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NEW YORK — Wall Street pulled back sharply Tuesday as investors worried about fundamental economic problems as well as the ongoing fallout from credit market problems and stocks’ own volatility. The Dow Jones industrials skidded more than 200 points.
The downturn in stocks was first triggered by a report from Wal-Mart Stores Inc. that profit will fall below expectations this year as consumers rein in spending. Home Depot Inc., the world’s biggest home improvement chain, added to the slide when it said weakness in the housing market caused quarterly profit to slide.
Confirmation that Sentinel Management Group Inc., which oversees $1.6 billion in assets, is seeking to halt investor redemptions exacerbated the selling. Other funds are said to have similar problems as they face withdrawal demands at a time it has become difficult to value low-quality debt.
Hedge funds and other big institutional investors have taken a beating in recent weeks due to the market turbulence. On Monday, Goldman Sachs Group Inc. said three funds it manages have had significant losses — and infused $3 billion in capital into one of them.
Wall Street has been pummeled as a deepening credit crunch spooked the market, and led to anxiety about potential losses at financial firms and funds. The Federal Reserve, which has injected some $64 billion of liquidity into the U.S. banking system since Thursday, said Tuesday it stood ready to act again should market conditions warrant.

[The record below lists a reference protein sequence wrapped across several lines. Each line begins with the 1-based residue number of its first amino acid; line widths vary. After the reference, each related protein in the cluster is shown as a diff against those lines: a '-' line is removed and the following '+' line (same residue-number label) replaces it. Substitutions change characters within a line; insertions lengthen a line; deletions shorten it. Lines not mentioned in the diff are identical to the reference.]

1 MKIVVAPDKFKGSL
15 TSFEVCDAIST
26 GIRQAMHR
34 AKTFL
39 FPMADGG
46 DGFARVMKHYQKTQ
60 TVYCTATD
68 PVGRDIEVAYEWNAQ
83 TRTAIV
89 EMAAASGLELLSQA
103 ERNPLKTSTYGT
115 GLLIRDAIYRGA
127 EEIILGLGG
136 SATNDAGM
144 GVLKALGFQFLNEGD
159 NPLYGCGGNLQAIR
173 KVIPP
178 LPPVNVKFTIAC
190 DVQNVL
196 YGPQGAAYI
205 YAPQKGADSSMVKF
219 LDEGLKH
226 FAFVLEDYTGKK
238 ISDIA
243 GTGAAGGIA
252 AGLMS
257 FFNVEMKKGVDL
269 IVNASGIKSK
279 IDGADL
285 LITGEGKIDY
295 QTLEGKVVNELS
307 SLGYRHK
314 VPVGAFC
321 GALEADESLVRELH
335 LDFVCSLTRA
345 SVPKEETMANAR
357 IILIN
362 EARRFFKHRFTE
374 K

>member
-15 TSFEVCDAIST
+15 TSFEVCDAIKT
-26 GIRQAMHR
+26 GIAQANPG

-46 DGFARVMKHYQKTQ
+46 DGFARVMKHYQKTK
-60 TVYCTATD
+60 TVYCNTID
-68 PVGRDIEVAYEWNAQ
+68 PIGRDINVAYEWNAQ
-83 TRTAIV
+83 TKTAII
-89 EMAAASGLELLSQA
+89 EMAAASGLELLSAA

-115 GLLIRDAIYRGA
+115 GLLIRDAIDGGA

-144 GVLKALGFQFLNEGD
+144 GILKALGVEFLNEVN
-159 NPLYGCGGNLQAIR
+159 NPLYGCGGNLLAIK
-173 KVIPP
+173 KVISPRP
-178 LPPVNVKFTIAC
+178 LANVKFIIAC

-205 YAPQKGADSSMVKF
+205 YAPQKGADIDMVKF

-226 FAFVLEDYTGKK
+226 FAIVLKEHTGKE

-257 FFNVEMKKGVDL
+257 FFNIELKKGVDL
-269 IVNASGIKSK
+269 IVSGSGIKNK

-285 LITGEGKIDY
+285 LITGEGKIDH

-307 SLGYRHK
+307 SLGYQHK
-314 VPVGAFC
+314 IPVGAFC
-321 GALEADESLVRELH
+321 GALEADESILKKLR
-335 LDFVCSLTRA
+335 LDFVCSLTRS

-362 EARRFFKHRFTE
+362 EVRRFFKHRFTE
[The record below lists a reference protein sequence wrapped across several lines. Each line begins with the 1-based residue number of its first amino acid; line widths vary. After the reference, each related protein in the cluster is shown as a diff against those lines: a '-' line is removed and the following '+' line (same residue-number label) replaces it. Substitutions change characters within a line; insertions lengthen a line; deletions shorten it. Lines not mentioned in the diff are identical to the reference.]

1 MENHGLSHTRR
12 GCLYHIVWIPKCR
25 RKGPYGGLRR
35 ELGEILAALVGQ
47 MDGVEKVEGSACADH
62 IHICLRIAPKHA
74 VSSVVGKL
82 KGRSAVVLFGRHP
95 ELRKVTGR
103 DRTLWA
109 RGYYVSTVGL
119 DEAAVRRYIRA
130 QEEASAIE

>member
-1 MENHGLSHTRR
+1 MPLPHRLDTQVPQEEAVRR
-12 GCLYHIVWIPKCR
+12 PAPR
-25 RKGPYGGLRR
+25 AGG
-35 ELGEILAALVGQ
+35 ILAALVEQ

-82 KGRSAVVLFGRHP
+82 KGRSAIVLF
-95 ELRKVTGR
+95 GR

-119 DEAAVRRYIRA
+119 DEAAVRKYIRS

While the market seemed to be looking past most economic news in recent weeks, on Tuesday the earnings reports and their implications for consumer spending compounded an already high state of anxiety on Wall Street.
“The market is very, very sensitive at this point, and any news about a potential financial problems is going to affect the way that the market trades,” said Scott Fullman, director of investment strategy for I.A. Englander & Co. “We’ve been seeing extreme sensitivity in the financials, but also in the consumer stocks and industrials during the session.”
According to preliminary calculations, the Dow fell 207.61, or 1.57%, to 13,028.92. The benchmark index is now on the verge of falling back below the psychologically-important 13,000 mark, which it first crossed in late April.
Broader stock indicators were lower. The Standard & Poor’s 500 index shed 26.38, or 1.82%, to 1,426.54, and the Nasdaq composite index fell 43.12, or 1.70%, to 2,499.12.
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